“have cut.” This is partially true, and partially a prophetic perfect idiom, which could be translated “I will cut them in pieces” (cp. NET). By the time of Hosea, Israel had disobeyed God over and over, and had suffered for it. However, they had not yet suffered the destruction that was about to come upon them.
Since Israel had already suffered greatly for her sins, the fact that the verb is past tense should not be ignored completely, even though there is also a future tense meaning to the verb as expressed by the prophetic perfect idiom. Whereas some versions translated the verb as a future (cp. NET), to translate the verb as a past tense follows the Hebrew text. God is loving and patient, and when people turn from Him there are usually many warnings and chances to repent before total disaster comes. In this case, the destruction of Israel had already begun to happen, but its complete destruction was still future. [For more on the prophetic perfect idiom, see commentary on Ephesians 2:6].
“by the prophets.” The prophets did not execute God’s judgment on the Israelites, the Israelites brought disasters on themselves by their own sin. Nevertheless, what the prophets spoke by revelation played an important role in bringing God’s will to pass. When a prophet spoke by revelation, having trust and confidence in the words that he or she was speaking, the words had spiritual power and made an impact in both the spiritual and physical world. Although God can act in the world without help from human agents, the fact that God sometimes directs humans to speak into the physical world the revelation that He gives to them shows that the action that humans take is important in getting God’s work done. The majority of the time prophets speak, they speak about God and what He has done or will do. But sometimes the prophets themselves speak the words of God to bring things to pass on earth, which is a major reason why Hosea 6:5 says God cut people in pieces by the prophets. While there are times when that could just mean the prophets spoke warnings about disasters that came to pass when the people ignored the warnings, it can also mean the words of the prophets directly affected what happened on earth.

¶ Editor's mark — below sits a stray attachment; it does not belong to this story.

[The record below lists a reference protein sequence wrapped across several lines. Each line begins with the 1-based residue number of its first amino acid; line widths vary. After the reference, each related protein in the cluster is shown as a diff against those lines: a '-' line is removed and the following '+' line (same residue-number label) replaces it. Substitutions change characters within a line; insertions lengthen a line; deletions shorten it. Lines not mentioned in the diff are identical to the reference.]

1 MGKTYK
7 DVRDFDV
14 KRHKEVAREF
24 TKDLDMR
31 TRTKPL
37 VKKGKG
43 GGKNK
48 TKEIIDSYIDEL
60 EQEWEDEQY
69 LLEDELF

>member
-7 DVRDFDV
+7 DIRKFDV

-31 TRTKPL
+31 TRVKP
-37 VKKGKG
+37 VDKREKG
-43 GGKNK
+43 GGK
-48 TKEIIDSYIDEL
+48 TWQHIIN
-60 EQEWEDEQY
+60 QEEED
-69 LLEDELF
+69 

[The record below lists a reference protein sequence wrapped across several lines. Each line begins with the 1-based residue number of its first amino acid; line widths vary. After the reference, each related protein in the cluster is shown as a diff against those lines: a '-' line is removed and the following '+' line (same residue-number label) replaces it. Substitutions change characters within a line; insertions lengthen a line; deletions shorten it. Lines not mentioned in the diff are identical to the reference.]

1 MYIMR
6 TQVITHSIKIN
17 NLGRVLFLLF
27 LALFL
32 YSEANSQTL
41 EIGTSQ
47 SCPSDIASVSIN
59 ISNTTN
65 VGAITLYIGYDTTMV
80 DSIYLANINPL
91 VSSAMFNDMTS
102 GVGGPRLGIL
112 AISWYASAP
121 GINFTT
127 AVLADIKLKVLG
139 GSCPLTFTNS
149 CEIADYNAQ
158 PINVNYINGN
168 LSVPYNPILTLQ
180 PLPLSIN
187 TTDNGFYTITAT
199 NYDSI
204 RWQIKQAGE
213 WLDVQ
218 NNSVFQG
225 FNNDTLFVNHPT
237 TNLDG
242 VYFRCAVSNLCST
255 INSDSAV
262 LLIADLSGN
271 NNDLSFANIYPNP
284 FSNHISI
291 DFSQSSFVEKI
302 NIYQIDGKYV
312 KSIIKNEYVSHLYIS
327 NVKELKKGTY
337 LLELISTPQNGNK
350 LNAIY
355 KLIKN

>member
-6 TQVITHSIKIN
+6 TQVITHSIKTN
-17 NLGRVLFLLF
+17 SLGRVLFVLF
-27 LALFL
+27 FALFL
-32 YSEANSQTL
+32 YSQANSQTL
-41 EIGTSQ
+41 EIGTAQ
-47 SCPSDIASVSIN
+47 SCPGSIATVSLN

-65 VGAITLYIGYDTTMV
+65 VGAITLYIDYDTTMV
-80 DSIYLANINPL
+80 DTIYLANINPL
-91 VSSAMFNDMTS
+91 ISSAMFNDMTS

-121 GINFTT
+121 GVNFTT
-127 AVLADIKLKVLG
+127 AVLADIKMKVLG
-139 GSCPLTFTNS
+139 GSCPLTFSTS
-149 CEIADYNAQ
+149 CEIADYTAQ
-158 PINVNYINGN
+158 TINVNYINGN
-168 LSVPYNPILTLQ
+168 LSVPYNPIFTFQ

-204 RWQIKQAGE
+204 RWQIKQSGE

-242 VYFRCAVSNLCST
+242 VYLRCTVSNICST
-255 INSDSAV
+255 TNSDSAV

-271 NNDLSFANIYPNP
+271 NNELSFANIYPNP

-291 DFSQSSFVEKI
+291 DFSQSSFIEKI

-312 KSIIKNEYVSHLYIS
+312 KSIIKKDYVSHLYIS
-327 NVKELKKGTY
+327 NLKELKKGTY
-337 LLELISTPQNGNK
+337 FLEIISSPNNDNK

The reason that the cooperation between God and the prophet is important in accomplishing the will of God is never explicitly explained in Scripture. Nevertheless, that cooperation occurs throughout the Bible, and that explains why sometimes God commands prophets to speak things that they themselves could never accomplish in the flesh. Thus, for example, God told Jeremiah to speak what He commanded, and thus, “to pluck up and to break down and to destroy and to overthrow, to build and to plant” (Jer. 1:7, 10), and God told Ezekiel to send Egypt to the underworld, in other words, prophesy the defeat and death of the Egyptians (Ezek. 32:18). But there are times when the prophets prophesied healing and restoration as well (cp. Ezek. 37:4-10). There are many other examples of God telling a prophet to speak against someone or something (cp. Ezek. 13:2, 17; 39:17).
It could well be that since Adam gave dominion of the earth over to Satan who now holds sway over the earth (Luke 4:6; 1 John 5:19), that for God to righteously act on the earth He often needs the willing cooperation of the people of earth. Whatever the reason, God does command His people to speak things into the physical world that God wants accomplished, and it is important that God’s people speak with confidence and boldness the things God tells them to speak. Especially today in the Administration of Grace, when every believer has the gift of holy spirit and every believer can prophesy, each Christian should realize the powerful and important role they play in the unfolding of God’s will on earth, and always be watchful for how God or the Lord Jesus might direct them to speak by the spirit and influence the spiritual and physical happenings on earth. The New Testament is clear that when believers get revelation they can speak miracles and healings into being, and we must be ready, willing, and confident to speak the revelation God gives us, whatever that revelation is, and to participate in bringing His will to pass on earth.
“my judgments.” This is the correct reading of the text, which was corrupted. The correct reading is preserved in Septuagint, Syriac Peshitta text, and Aramaic targums and is followed in a number of English versions, including the ESV; HCSB; NAB; NCV, NET, NIV, NJB, and NRSV.
“go out like the light of dawn.” The Hebrew text of Hosea 6:5 simply reads that God’s judgments “go out as light.” The ambiguity of the phrase has caused some scholars to think that the “light” that goes out is lightning and that God’s judgments are like lightning, swift and terrible (cp. HCSB; NIV84); while other scholars think that the light going out is the light of the sun at dawn; sure to come (cp. CEV; NET; NIV2011). We favor the position that this verse is referring to the morning light going forth at dawn. There are plenty of examples of the Hebrew word for “light” being used that way: Judg. 16:2; 19:26; 1 Sam. 14:36; 25:34, 36; 2 Sam. 17:22; 23:4; 2 Kings 7:9; Neh. 8:3; Job 24:14; Prov. 4:18; Mic. 2:1.
Furthermore, that God’s judgment would be compared to the light of dawn flows from the context, starting in Hosea 6:2, where the idea of reviving and being raised up is introduced. Hosea 6:3 is much clearer, with God being compared to the dawn. Hosea 6:4 is also a clear picture of the dawn light, which makes the morning clouds and dew disappear. Hosea 6:5 simply continues that flow of meaning, except now God’s judgments are compared to the dawn light: they are sure to come, because Israel is not repentant.